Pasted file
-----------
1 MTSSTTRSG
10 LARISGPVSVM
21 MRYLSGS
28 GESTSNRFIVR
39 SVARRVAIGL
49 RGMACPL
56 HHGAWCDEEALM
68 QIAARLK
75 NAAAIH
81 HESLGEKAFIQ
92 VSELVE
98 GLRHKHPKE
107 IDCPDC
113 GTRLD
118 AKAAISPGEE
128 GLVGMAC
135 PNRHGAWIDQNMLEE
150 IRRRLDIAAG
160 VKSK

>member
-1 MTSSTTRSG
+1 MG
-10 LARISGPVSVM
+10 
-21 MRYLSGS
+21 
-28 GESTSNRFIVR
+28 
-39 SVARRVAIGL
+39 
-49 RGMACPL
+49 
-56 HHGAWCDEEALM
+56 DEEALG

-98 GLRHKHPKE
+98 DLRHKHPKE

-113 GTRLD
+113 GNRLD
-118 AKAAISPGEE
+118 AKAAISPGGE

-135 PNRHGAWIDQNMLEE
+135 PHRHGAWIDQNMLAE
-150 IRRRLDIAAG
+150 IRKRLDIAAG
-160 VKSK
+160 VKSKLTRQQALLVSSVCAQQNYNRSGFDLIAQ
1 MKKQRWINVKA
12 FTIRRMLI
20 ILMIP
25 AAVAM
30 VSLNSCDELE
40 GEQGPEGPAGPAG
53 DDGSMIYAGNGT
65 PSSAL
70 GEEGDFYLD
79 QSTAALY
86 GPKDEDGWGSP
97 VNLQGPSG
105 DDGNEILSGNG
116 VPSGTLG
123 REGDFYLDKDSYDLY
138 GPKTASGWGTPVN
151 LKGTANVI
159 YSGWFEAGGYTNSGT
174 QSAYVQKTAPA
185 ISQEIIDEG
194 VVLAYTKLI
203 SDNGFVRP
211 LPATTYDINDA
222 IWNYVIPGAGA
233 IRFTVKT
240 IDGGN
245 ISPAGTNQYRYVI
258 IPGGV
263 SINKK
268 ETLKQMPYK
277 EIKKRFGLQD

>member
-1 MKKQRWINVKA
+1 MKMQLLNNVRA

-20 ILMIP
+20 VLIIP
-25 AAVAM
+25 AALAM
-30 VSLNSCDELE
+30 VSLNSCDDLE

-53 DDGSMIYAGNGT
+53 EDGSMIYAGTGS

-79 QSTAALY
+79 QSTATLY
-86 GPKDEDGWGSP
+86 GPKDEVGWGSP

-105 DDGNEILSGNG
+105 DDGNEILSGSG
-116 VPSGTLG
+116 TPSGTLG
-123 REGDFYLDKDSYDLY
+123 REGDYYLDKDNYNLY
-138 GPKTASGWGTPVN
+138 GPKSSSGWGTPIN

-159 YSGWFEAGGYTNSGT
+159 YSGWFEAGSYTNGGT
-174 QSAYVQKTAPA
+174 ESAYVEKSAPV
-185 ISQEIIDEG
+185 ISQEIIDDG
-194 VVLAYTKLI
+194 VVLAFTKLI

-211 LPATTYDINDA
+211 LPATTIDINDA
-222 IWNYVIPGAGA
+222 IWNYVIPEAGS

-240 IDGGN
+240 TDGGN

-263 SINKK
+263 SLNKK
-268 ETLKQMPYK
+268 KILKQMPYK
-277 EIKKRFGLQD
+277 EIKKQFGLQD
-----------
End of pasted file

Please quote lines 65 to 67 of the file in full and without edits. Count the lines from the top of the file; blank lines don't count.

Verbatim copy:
174 QSAYVQKTAPA
185 ISQEIIDEG
194 VVLAYTKLI